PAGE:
A week camping in... North Devon
Gently undulating countryside leads down to craggy coves, while unspoilt, sandy beaches border pretty seaside towns. North Devon truly is a dream holiday destination for a camping trip.
Ilfracombe, the area’s best-known coastal town, is a resort in the subdued, sedate sense. There are gardens and a promenade to stroll, a theatre by the sea, and Victorian architecture to gently ease you back into a time gone by. And whatever your opinion on modern art, you can’t fail to be impressed by Damien Hirst’s controversial 66ft-tall sculpture, Verity.
On overcast days there are plenty of indoor attractions to explore around the area. Then, when the sun appears head to one of the lovely local beaches.
The village of Woolacombe describes itself as a jewel in the North Devon crown. It’s a small resort, with lots of beach shops and cafés. But it is the beautiful, curving, sheltered beach that’s a favourite for swimming and surfing that makes this place so popular. The beach was recently voted the best in Britain and one of Europe’s top five and it’s easy to see why. With its vast expanse of sand and rolling waves it’s a great place to spend a day or two.
And when the crowds have gone for the day, it’s hard to beat a walk on the beach as the setting sun casts a golden glow over the water.
You could even take a metal detector out onto the sand and try a spot of beachcombing.
The Big Sheep theme park, near Bideford, is a farm-based attraction famous for its sheep racing and the Milky Way Adventure Park is another great family day out.
A day trip to remote and rugged Lundy Island is unforgettable and you should definitely visit Clovelly, North Devon’s unique traffic-free, cobble-paved fishing village. And if you visit this area, whatever else you do, you simply must make time for a visit to quirky Watermouth Castle.
Day 1: Visit Woolacombe Beach
Woolacombe Beach is one of the best in Britain. Dunes and cliffs provide shelter – and also give you the chance to take a walk and stand back, elevated above the beach, to appreciate its beauty. The vast expanse of sand means it never feels crowded, no matter how busy it gets, and the sea is welcoming for all ages, especially on a hot day. Spend a day here, have a relaxing meal and drink in one of the village’s numerous pubs and then catch one of the glorious sunsets. Sheer bliss.
Day 2: Exploring Ilfracombe
Start your holiday with a visit to Ilfracombe’s small-but-perfectly-formed aquarium, where a wide range of aquatic life is well presented. The rays seem to be a favourite here, and its size is reflected in the admission price. Likewise, Ilfracombe Museum presents an eclectic mix of local curiosities to intrigue old and young visitors for an hour or two.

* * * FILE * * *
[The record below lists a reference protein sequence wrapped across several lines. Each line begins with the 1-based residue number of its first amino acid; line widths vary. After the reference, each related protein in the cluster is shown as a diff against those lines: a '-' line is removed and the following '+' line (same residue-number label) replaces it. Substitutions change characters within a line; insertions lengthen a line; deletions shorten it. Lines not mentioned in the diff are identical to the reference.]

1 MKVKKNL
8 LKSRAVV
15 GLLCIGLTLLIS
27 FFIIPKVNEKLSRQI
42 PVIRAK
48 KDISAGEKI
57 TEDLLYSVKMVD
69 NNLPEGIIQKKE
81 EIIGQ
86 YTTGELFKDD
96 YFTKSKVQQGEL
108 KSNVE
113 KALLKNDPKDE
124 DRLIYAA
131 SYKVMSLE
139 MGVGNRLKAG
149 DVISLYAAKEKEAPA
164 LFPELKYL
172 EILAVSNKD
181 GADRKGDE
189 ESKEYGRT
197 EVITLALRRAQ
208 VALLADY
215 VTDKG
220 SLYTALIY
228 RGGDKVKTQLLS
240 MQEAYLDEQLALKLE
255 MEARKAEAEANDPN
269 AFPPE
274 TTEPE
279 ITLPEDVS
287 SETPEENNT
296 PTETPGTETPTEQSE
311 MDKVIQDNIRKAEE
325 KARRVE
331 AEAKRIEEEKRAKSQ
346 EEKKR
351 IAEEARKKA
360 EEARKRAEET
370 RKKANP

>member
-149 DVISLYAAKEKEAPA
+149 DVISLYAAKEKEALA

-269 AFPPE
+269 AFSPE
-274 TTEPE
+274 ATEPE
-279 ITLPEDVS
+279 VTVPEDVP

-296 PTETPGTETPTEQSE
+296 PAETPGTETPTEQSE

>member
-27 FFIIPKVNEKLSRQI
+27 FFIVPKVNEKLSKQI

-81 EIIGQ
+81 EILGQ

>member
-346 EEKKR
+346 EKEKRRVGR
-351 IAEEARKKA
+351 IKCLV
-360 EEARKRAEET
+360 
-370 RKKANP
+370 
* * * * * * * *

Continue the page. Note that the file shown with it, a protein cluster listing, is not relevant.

Created out of stainless steel and bronze, Verity stands on the harbour looking out to sea, holding aloft a huge sword and carrying the scales of justice. The statue depicts a pregnant woman and half of the sculpture shows the internal anatomy of the pregnant woman, with the unborn baby clearly visible. It would be fair to say, opinions among locals and visitors are divided about the sculpture but there’s no denying it catches your attention and it’s well worth seeing.
Day 3: Down on the Farm: the Big Sheep in Bideford
The Big Sheep, near Bideford, is a farm-based attraction famous for its sheep racing but with lots of other stuff going on, indoors and outdoors. Built around one of the county’s farming traditions, it turns sheep into entertainment. Education on rare breeds is mixed in with the stagecraft of training sheep to behave for food reward. It’s great fun to watch.
The Big Sheep is still a working farm, although family entertainment is the main thing here. Ducks being rounded up by sheepdogs, through courses that involve a helter-skelter and sliding into a pond; lamb feeding and sheep shearing demonstrations are among programmes of events that run daily during school holidays. It’s not all for the kids, though – you can also visit the craft beer microbrewery and gin distiller, and take home a few samples!